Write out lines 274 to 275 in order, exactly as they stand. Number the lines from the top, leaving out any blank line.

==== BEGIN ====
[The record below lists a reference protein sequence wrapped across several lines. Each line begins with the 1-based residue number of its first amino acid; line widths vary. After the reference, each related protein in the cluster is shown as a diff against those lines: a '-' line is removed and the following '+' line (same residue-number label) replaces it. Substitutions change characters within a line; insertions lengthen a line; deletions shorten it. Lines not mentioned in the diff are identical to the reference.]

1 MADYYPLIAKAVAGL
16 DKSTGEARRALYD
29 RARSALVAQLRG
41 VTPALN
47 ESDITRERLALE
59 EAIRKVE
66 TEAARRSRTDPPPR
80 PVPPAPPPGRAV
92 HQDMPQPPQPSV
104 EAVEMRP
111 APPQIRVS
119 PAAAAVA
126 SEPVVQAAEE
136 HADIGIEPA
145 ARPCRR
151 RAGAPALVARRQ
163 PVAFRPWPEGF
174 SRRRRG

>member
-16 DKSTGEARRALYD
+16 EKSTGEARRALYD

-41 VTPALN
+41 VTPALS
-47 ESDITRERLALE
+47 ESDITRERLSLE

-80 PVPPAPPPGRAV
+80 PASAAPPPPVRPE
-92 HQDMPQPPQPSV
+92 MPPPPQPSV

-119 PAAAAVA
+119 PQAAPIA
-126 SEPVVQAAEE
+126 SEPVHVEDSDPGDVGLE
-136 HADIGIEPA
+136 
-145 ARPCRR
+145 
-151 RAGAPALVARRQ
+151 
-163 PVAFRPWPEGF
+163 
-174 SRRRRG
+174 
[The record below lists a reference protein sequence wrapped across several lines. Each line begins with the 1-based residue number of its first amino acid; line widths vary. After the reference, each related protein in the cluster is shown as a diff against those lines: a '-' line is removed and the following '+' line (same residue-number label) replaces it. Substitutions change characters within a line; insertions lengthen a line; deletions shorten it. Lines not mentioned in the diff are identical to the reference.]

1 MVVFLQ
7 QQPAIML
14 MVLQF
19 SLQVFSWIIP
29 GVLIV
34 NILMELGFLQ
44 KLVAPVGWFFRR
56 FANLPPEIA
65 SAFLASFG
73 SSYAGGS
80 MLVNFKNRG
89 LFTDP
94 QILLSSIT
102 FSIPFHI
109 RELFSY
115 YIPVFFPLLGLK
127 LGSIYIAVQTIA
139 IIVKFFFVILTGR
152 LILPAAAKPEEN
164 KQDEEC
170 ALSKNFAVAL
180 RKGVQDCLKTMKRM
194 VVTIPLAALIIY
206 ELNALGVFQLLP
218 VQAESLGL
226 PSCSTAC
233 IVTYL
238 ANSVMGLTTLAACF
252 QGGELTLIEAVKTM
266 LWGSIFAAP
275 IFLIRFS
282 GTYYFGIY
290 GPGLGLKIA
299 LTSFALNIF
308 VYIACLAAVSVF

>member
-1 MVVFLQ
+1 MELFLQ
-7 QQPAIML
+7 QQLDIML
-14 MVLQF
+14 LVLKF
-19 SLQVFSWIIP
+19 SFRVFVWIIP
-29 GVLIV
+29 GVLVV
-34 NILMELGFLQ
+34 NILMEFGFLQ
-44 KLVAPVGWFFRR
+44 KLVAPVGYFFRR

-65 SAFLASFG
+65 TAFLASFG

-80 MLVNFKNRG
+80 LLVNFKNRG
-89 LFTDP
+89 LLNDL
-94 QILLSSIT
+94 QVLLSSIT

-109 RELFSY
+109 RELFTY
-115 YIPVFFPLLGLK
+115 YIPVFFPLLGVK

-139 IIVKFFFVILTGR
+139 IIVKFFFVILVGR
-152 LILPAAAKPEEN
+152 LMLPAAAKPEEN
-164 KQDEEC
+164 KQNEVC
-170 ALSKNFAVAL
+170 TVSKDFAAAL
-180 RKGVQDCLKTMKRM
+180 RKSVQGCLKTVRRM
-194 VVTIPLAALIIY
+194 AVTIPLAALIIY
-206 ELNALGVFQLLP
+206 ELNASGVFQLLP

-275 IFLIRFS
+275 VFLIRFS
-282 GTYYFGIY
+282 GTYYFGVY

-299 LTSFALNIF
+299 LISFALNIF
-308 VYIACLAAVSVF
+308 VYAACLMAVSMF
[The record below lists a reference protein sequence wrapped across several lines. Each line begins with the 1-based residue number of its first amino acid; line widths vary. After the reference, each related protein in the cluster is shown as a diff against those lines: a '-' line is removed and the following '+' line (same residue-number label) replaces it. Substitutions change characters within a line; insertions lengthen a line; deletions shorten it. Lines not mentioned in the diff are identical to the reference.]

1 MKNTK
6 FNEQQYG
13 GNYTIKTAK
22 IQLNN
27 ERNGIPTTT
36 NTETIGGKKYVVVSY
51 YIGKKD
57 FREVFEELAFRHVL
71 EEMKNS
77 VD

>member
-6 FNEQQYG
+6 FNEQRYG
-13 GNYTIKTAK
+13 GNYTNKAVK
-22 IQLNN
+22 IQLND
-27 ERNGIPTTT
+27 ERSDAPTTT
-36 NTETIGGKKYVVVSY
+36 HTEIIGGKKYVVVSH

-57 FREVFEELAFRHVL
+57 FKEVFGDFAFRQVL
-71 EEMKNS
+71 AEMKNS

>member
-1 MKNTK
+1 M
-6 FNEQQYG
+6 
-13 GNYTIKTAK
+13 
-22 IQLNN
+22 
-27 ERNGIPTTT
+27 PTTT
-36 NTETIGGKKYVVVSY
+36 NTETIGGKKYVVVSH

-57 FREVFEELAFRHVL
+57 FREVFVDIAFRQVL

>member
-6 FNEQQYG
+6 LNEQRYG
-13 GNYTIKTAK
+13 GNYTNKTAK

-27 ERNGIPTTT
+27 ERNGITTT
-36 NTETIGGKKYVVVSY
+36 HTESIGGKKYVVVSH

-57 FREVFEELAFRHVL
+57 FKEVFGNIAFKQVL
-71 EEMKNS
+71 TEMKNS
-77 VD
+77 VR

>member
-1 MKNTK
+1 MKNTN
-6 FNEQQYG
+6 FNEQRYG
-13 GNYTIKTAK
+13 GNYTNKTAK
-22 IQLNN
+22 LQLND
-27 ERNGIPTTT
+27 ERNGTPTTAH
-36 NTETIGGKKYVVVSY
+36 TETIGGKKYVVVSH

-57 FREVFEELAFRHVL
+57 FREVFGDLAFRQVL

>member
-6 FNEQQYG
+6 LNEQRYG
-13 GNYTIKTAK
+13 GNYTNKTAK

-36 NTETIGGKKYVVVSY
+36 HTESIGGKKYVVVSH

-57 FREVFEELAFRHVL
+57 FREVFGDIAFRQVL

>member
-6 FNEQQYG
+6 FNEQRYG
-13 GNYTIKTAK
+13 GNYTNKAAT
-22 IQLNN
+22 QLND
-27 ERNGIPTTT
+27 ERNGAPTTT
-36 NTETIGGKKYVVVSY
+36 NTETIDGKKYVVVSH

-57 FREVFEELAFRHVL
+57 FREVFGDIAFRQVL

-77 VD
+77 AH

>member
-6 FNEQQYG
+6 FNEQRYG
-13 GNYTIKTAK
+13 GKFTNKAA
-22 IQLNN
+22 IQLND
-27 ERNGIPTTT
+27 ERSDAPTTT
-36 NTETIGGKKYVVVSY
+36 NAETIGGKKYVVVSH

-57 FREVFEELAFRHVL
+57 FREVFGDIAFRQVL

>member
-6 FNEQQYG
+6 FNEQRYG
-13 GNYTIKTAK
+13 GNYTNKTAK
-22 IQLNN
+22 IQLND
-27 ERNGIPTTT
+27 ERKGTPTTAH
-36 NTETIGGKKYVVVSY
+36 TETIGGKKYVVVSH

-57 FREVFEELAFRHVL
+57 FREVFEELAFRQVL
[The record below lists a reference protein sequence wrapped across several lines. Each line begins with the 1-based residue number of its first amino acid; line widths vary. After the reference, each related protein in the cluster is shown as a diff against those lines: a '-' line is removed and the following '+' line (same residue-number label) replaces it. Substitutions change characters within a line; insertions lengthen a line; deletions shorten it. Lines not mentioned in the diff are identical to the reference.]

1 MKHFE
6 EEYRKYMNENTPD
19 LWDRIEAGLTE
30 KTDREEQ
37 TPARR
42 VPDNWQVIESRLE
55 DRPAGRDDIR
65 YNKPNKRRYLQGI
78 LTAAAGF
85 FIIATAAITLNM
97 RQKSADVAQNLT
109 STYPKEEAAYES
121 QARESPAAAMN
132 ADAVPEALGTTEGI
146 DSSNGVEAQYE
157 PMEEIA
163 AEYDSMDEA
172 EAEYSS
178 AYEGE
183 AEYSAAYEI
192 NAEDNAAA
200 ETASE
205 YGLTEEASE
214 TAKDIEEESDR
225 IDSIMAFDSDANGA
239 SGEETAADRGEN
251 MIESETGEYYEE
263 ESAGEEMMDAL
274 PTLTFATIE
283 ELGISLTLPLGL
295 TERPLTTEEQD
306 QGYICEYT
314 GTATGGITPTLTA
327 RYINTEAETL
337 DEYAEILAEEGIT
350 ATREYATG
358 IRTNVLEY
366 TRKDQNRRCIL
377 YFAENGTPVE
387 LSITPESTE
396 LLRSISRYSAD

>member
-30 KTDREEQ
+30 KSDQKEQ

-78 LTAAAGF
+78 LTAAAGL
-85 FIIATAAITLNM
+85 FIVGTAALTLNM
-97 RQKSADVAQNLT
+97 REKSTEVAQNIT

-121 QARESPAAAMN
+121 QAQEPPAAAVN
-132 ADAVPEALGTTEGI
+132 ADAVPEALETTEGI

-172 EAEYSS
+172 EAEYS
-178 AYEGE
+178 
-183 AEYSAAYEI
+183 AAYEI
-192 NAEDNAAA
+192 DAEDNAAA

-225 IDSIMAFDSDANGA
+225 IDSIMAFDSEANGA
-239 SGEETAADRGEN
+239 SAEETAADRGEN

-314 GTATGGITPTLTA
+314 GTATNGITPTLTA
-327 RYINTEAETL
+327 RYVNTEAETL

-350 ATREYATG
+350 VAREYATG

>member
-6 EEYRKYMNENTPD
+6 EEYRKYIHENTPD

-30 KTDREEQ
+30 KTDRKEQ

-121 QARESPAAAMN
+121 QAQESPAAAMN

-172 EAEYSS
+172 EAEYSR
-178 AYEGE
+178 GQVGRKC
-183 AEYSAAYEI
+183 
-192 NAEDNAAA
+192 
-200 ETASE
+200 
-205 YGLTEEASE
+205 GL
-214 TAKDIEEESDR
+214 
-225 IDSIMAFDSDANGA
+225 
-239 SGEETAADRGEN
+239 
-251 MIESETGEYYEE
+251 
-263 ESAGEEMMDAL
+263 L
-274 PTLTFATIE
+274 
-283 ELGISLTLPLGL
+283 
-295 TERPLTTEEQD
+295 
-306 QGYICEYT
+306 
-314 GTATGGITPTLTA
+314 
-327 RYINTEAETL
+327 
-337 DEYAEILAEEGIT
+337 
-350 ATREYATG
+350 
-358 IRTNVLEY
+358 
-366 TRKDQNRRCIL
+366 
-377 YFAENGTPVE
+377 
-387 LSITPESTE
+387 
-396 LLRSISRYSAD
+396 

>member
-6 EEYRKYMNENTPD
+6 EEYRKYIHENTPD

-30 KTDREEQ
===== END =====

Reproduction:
205 YGLTEEASE
214 TAKDIEEESDR